Tough Times on the Southern Pacific DVD
This priceless collection of archival footage documents the trauma that Mother Nature and Murphy’s Law inflicted upon Southern Pacific and how the railroad coped with these setbacks. Southern Pacific’s own film crews created most of this material to display its efficiency and resourcefulness in times of stress. Now you can experience these challenges, from an earthquake on the San Joaquin Division in 1952 to the Roseville Yard bomb explosions of 1973. Flood, fire, derailments, and worse â€” here’s what you’ll see in Tough Times on the Southern Pacific:
Eel River Canyon. â€œThe Christmas Flood of 1964â€ was a deluge that wiped out entire towns along the South Fork of the Eel River and either swept away nearly 100 miles of rails or left them dangling along the cliffs like giant garlands. It took 177 days to repair what nature did in hours.
Recovery of the 8946. In 1971, a derailed train crashed down the mountainside on Donner Pass. You’ll see how 3 bulldozers and a pair of locomotives hauled the damaged engine uphill and back onto the rails.
Trestle Fire on the Great Salt Lake. In 1956, a fire burned 645 feet of trestle, putting the Lucin Cutoff out of service. SP and Morrison-Knudsen cooperated in rebuilding the trestle, and SP crews laid 650 feet of new track in just one week.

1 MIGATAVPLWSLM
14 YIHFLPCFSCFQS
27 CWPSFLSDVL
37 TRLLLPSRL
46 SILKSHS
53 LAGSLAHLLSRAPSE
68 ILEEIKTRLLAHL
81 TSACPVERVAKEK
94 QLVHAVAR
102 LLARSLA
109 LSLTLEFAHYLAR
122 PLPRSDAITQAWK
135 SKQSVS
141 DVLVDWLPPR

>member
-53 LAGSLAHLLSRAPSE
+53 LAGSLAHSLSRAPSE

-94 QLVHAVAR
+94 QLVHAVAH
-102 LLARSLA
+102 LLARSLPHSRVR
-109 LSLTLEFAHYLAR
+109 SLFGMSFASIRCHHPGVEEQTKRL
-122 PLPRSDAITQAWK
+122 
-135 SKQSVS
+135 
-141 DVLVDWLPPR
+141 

Earthquake on the San Joaquin Division. In 1952, the second most severe earthquake in California’s recorded history damaged tunnels and destroyed tracks. Yet 25 days later, the tunnels were daylighted or by-passed and the tracks were restored.
Flooding along the Rio Grande. In 1954, one of the worst floods in Texas history stripped away tracks and soil, trapping the Sunset Limited. But within two days, 559 men and 88 pieces of equipment were at work putting back what nature had washed away.
Explosion in Roseville Yard. In 1973, a train carrying over 7,200 bombs caught fire and soon the bombs began to explode. Shrapnel flew for miles around. The town of Antelope was destroyed. Unexploded bombs were found up to a mile away. Remarkably, no one was killed and six days later SP’s yard was rebuilt enough to resume service. You’ll see the explosions and the remarkable aftermath.